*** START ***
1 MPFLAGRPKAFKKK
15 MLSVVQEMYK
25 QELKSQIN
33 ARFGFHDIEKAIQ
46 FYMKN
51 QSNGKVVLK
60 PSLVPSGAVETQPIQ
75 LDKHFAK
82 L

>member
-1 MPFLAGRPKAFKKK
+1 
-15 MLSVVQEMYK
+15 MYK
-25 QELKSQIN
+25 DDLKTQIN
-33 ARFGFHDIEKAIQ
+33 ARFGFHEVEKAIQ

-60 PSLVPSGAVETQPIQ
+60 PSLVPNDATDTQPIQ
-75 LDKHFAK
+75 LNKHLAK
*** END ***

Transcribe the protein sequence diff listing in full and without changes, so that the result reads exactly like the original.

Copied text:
1 MPFLAGRPKAFKKK
15 MLSVVQEMYK
25 QELKSQIN
33 ARFGFHDIEKAIQ
46 FYMKN
51 QSNGKVVLK
60 PSLVPSGAVETQPIQ
75 LDKHFAK
82 L

>member
-1 MPFLAGRPKAFKKK
+1 
-15 MLSVVQEMYK
+15 MYK
-25 QELKSQIN
+25 DDLKTQIN
-33 ARFGFHDIEKAIQ
+33 ARFGFHEVEKAIQ

-60 PSLVPSGAVETQPIQ
+60 PSLVPNDATDTQPIQ
-75 LDKHFAK
+75 LNKHLAK